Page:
BRITAIN'S transport network, energy system and water infrastructure are all likely to stagnate rather than improve, a new business survey shows today, despite the government's claims that it wants to boost the sector.
Investment in the UK may be hit as a result - the study from the CBI and KPMG shows 61 per cent of firms believe the UK's infrastructure is worse than that of other EU countries.
Almost three-quarters of firms said they do not expect any improvement in transport infrastructure in the next five years while two-thirds said energy and water infrastructure is unlikely to get better, because of uncertainty over the policy framework.
"Whether it's aviation capacity, electricity markets or funding our roads, the government needs to take some big decisions which will have a major, lasting impact on inward investment and businesses' ability to compete overseas," said CBI leader John Cridland.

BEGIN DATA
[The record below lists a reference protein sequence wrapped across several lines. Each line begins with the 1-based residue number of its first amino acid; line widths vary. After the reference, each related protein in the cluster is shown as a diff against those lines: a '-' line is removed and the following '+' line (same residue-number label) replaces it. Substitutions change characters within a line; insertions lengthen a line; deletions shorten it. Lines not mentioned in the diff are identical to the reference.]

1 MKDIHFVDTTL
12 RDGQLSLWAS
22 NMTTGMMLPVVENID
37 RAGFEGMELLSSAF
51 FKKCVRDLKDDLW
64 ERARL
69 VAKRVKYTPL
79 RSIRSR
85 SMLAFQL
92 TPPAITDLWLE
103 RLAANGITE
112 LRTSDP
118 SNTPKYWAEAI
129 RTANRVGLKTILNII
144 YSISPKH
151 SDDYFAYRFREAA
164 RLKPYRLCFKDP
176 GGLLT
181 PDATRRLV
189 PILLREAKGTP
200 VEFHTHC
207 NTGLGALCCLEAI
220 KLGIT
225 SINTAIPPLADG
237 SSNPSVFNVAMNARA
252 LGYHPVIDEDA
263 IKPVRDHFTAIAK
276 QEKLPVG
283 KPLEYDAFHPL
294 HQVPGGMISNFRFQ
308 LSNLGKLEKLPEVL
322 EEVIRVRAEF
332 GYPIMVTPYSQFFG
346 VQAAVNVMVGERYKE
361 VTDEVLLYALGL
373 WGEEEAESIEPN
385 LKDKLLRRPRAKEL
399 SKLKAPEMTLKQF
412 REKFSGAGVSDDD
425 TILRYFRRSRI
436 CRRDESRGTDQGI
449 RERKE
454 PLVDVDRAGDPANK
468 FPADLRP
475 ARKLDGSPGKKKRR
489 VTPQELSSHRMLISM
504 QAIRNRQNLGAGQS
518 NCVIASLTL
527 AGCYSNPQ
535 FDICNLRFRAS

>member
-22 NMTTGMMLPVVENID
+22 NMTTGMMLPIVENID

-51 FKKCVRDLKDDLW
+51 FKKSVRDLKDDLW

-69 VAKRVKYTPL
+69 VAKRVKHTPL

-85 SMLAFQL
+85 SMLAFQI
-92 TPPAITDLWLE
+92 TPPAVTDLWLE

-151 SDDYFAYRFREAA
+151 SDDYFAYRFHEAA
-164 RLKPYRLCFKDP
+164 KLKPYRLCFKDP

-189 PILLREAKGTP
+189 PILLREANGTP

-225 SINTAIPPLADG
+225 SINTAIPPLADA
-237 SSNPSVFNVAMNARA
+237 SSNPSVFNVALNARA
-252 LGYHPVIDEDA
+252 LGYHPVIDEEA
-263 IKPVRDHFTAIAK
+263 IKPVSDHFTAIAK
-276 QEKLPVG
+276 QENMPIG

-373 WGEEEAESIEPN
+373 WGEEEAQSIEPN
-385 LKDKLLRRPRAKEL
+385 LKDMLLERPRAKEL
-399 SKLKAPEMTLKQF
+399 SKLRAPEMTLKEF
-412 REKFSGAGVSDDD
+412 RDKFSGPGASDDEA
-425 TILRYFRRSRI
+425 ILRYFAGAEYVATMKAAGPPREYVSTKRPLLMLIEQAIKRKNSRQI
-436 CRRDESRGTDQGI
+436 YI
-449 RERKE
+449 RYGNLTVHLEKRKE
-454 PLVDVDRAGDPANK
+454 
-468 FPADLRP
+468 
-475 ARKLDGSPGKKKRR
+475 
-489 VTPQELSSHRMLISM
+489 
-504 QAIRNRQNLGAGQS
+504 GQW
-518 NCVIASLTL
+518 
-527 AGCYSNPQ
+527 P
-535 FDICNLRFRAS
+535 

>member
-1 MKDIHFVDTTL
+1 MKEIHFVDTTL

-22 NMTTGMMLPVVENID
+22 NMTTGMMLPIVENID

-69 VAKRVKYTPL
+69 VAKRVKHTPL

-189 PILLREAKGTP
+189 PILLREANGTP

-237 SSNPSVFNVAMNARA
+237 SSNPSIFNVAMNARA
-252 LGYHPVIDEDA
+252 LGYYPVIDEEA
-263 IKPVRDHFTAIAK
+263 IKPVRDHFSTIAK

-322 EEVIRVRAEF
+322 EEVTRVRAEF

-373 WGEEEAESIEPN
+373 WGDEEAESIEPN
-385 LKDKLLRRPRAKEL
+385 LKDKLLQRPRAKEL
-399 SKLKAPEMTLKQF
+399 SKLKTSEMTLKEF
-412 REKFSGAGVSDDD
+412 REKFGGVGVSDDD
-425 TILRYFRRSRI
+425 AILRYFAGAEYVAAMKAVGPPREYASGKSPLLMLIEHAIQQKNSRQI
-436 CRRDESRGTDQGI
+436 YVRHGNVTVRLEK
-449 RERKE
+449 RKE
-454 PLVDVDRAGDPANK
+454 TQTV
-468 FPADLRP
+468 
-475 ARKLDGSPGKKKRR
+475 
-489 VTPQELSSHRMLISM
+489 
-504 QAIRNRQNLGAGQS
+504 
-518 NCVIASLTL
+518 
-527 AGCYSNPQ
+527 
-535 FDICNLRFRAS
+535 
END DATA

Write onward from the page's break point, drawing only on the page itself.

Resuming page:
The study showed 97 per cent of firms believe the UK's planning system is a barrier to delivering new infrastructure, with firms evenly split over whether or not the government's reforms will make a difference.
And firms are also pushing for more airport capacity, a major point of contention between politicians - 54 per cent of firms who deem direct flights to China crucial say they are not satisfied with current availability.
However, the Treasury insists the government is committed to the UK's infrastructure needs, with the UK Guarantee Scheme aiming to give a £40bn boost to key projects.
In addition it has spent £1bn on schemes to ease road congestion, £170m on local transport projects and £100m on creating 10 "superconnected" cities.